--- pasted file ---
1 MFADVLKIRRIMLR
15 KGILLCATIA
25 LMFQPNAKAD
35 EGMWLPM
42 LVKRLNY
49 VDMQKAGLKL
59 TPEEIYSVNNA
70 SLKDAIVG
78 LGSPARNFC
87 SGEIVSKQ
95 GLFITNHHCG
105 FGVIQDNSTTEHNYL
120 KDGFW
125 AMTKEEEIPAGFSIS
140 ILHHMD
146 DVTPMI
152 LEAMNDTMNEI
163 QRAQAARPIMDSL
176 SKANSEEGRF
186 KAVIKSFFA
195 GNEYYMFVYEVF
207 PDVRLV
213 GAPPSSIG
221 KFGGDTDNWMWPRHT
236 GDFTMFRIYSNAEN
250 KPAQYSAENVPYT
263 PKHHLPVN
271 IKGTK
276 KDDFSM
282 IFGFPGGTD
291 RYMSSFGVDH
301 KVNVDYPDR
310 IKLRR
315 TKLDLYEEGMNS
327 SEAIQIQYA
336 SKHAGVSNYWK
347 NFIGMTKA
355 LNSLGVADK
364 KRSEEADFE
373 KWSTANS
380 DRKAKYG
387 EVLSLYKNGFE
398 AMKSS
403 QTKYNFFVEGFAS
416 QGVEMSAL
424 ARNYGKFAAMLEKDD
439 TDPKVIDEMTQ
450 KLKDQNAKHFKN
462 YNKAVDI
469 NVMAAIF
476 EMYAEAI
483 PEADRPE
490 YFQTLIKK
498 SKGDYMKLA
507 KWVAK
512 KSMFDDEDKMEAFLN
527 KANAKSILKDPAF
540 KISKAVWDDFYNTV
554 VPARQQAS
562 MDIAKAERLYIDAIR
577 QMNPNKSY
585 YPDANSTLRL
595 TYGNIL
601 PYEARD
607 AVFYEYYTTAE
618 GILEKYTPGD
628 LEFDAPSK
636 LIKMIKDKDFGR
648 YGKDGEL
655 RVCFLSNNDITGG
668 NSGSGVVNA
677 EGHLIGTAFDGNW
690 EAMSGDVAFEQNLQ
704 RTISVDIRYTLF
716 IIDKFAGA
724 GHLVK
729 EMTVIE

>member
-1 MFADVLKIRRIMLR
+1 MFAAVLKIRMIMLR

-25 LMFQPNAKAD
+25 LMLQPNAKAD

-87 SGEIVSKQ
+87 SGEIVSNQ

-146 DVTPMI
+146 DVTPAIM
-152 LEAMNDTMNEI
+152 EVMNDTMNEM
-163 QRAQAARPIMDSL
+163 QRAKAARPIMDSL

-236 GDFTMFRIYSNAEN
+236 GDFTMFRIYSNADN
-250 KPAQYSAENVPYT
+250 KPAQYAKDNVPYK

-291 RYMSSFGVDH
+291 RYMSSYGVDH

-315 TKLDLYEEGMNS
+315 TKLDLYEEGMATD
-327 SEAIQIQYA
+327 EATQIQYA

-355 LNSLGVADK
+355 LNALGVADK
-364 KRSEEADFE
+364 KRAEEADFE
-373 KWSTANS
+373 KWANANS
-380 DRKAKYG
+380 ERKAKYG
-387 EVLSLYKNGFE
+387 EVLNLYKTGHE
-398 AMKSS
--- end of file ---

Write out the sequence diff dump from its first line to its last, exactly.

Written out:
1 MFADVLKIRRIMLR
15 KGILLCATIA
25 LMFQPNAKAD
35 EGMWLPM
42 LVKRLNY
49 VDMQKAGLKL
59 TPEEIYSVNNA
70 SLKDAIVG
78 LGSPARNFC
87 SGEIVSKQ
95 GLFITNHHCG
105 FGVIQDNSTTEHNYL
120 KDGFW
125 AMTKEEEIPAGFSIS
140 ILHHMD
146 DVTPMI
152 LEAMNDTMNEI
163 QRAQAARPIMDSL
176 SKANSEEGRF
186 KAVIKSFFA
195 GNEYYMFVYEVF
207 PDVRLV
213 GAPPSSIG
221 KFGGDTDNWMWPRHT
236 GDFTMFRIYSNAEN
250 KPAQYSAENVPYT
263 PKHHLPVN
271 IKGTK
276 KDDFSM
282 IFGFPGGTD
291 RYMSSFGVDH
301 KVNVDYPDR
310 IKLRR
315 TKLDLYEEGMNS
327 SEAIQIQYA
336 SKHAGVSNYWK
347 NFIGMTKA
355 LNSLGVADK
364 KRSEEADFE
373 KWSTANS
380 DRKAKYG
387 EVLSLYKNGFE
398 AMKSS
403 QTKYNFFVEGFAS
416 QGVEMSAL
424 ARNYGKFAAMLEKDD
439 TDPKVIDEMTQ
450 KLKDQNAKHFKN
462 YNKAVDI
469 NVMAAIF
476 EMYAEAI
483 PEADRPE
490 YFQTLIKK
498 SKGDYMKLA
507 KWVAK
512 KSMFDDEDKMEAFLN
527 KANAKSILKDPAF
540 KISKAVWDDFYNTV
554 VPARQQAS
562 MDIAKAERLYIDAIR
577 QMNPNKSY
585 YPDANSTLRL
595 TYGNIL
601 PYEARD
607 AVFYEYYTTAE
618 GILEKYTPGD
628 LEFDAPSK
636 LIKMIKDKDFGR
648 YGKDGEL
655 RVCFLSNNDITGG
668 NSGSGVVNA
677 EGHLIGTAFDGNW
690 EAMSGDVAFEQNLQ
704 RTISVDIRYTLF
716 IIDKFAGA
724 GHLVK
729 EMTVIE

>member
-1 MFADVLKIRRIMLR
+1 MFAAVLKIRMIMLR

-25 LMFQPNAKAD
+25 LMLQPNAKAD

-87 SGEIVSKQ
+87 SGEIVSNQ

-146 DVTPMI
+146 DVTPAIM
-152 LEAMNDTMNEI
+152 EVMNDTMNEM
-163 QRAQAARPIMDSL
+163 QRAKAARPIMDSL

-236 GDFTMFRIYSNAEN
+236 GDFTMFRIYSNADN
-250 KPAQYSAENVPYT
+250 KPAQYAKDNVPYK

-291 RYMSSFGVDH
+291 RYMSSYGVDH

-315 TKLDLYEEGMNS
+315 TKLDLYEEGMATD
-327 SEAIQIQYA
+327 EATQIQYA

-355 LNSLGVADK
+355 LNALGVADK
-364 KRSEEADFE
+364 KRAEEADFE
-373 KWSTANS
+373 KWANANS
-380 DRKAKYG
+380 ERKAKYG
-387 EVLSLYKNGFE
+387 EVLNLYKTGHE
-398 AMKSS